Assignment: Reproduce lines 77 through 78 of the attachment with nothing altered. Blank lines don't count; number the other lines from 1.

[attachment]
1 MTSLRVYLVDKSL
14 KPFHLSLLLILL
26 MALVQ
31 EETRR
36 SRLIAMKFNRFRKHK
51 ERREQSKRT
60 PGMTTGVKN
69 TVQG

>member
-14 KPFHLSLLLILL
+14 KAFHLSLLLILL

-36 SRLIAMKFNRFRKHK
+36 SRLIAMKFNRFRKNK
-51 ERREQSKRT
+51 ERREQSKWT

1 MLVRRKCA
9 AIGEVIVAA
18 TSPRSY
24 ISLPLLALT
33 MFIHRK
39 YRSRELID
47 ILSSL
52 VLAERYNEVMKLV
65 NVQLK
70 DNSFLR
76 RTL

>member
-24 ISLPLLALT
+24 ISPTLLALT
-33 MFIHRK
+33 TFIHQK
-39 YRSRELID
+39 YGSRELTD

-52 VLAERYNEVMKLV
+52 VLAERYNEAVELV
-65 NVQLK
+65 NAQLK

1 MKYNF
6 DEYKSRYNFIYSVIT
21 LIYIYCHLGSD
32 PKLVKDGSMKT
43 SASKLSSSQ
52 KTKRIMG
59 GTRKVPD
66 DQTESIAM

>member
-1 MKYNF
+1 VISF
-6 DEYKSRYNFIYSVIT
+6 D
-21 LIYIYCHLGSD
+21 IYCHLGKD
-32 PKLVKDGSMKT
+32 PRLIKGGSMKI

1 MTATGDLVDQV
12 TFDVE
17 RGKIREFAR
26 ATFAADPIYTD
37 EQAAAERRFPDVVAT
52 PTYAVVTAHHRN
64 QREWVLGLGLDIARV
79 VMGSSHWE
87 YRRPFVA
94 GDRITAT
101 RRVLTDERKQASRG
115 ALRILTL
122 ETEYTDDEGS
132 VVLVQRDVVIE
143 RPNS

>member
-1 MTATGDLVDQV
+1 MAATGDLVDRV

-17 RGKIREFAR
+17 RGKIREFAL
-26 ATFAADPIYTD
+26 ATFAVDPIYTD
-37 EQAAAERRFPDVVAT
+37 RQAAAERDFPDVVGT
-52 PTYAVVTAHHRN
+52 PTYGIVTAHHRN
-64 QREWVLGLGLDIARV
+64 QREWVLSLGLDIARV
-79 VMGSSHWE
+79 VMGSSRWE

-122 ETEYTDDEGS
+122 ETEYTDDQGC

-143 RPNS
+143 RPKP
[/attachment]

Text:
-37 EQAAAERRFPDVVAT
+37 RQAAAERDFPDVVGT